With a population of over 20 million people, perhaps it is no surprise that Mexico City’s Benito Juárez international airport can get a little congested at times. The airport handled over 24 million travellers last year and operates flights to over 100 destinations worldwide, making it the busiest airport in all Latin America. Yet despite the opening of a second terminal (Terminal 2) in 2008, the airport is still criticised for not being large enough. Travellers also gripe about the often lengthy queues at check-in and security, and because of Terminal 1’s linear design, the long walks to far-flung gates.
On a brighter note, however, Mexico City International is a short taxi ride away from the city centre, and not short of shopping options for those with time to kill before boarding their flight. In fact, the airport boasts over 160 different stores, as well as numerous cafés, restaurants, banks, ATM’s, bureaux de change and tourist information desks. Not bad, eh? But perhaps a few too many stores to browse in one visit? Fear not, here is taxfreetravel’s guide to the best of what is on offer:
Terminal 1 Duty Free
The main international departures hall boasts arguably one of the largest duty-free malls anywhere in South America. As you might expect, the main walk-through duty-free store offers a top-notch selection of liquor (especially tequila), tobacco, fragrances and cosmetics. Yet there are also numerous branded boutiques from luxury brands such as Cartier, Hermes, Montblanc and H. Stern.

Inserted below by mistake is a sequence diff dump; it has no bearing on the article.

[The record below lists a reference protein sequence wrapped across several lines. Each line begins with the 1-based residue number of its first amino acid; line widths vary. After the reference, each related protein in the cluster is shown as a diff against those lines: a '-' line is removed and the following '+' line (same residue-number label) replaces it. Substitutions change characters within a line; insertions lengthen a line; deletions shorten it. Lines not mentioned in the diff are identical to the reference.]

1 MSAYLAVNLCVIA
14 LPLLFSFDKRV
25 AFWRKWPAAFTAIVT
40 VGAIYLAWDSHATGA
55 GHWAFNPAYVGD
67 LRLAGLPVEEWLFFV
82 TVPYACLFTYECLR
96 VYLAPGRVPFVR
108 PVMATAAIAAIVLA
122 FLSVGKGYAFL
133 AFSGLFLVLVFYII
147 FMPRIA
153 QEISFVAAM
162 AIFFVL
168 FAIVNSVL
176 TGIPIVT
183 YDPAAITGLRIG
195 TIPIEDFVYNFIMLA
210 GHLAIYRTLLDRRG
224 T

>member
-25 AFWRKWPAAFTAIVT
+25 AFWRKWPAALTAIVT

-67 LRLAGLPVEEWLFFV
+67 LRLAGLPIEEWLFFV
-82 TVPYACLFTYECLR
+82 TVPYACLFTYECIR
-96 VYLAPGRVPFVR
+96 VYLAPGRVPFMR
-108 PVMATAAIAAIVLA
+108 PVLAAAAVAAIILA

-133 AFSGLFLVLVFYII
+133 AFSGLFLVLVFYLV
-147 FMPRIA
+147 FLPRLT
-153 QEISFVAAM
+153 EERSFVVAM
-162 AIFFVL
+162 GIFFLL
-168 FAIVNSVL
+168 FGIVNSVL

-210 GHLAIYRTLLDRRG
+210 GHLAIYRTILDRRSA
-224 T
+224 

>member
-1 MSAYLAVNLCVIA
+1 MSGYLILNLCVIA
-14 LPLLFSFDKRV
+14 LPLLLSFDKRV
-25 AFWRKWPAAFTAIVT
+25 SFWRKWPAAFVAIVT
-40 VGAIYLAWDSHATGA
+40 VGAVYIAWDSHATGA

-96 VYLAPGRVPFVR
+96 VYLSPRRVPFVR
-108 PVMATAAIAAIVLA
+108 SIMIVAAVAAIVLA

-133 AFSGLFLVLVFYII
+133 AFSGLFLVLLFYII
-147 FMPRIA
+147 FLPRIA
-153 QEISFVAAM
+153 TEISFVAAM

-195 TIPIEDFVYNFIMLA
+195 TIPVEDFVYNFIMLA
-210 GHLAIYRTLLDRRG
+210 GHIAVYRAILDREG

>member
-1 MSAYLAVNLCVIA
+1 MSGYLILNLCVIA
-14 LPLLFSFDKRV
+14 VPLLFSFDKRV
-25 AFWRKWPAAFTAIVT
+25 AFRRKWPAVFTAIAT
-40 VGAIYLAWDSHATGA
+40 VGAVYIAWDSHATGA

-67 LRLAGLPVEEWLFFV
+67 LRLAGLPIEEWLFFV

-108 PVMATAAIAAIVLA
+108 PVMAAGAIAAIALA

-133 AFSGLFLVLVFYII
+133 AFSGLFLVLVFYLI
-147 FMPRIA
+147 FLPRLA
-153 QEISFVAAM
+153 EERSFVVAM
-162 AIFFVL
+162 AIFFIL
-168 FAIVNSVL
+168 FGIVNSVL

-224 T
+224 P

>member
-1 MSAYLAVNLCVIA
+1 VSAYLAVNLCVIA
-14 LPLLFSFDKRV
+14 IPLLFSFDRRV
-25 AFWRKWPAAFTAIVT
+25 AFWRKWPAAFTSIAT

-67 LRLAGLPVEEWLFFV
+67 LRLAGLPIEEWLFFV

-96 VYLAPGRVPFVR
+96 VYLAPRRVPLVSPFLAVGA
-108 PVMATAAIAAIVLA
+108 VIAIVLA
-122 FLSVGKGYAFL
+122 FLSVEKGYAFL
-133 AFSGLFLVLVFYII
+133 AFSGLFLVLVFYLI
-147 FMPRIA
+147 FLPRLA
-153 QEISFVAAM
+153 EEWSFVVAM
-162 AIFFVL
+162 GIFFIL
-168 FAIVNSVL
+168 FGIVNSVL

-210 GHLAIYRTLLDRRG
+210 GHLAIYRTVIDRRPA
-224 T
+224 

Lovers of duty-free should also be aware that on arrival at Mexico City that there are duty-free arrivals outlets located in both terminals. And the good news is that Mexican inbound duty-free allowances are generous: 20 packs of cigarettes or 200 grams of tobacco, 25 cigars, 3 litres of wine, beer and spirits. Duty-free prices on liquor and tobacco also offer significant savings on local prices.
Back in Terminal 1 departures, we recommend a visit to the Chocolate Mayordomo outlet, which sells traditional Mexican chocolate tablets from the region of Oaxaca. The tablets have a rough, gritty texture and shouldn’t be eaten like regular chocolate bars, but dissolved into hot milk to make hot chocolate. Extra ingredients put into the tablet such as almonds and cinnamon make for a fantastic and unusual gift. Chocolate Mayordomo also stocks a range of traditional Mole sauces, which may appeal to foodie friends, who want to discover that that there is more to Mexican food than enchiladas and fajitas.
Terminal 1 boasts many souvenir and gift shops. For instance, Fiesta Arts and Crafts stocks Talavera pottery from the Mexican city of Puebla, distinguishable by its milky-white glaze, as well as beautifully decorated lacquered wooden boxes from the village of Olinalá in the north-west of the country. Regalos y Souvenirs (Gate A-101) sells piñatas•those colourful papier-mâché animals filled with sweets, which children traditionally whack with sticks at parties and festivals•as well as glassware, jute bags, onyx jewellery and leather accessories.
If you are a Spanish speaker, Conaculta (Gate A-137) gets good reviews from travellers for its wide range of books on Mexican history, art and culture (the retailer also has a store in Terminal 2 at Gate 33). For English reading materials, including newspapers and magazines, head to Hudson News, a retailer with many stores at US airports.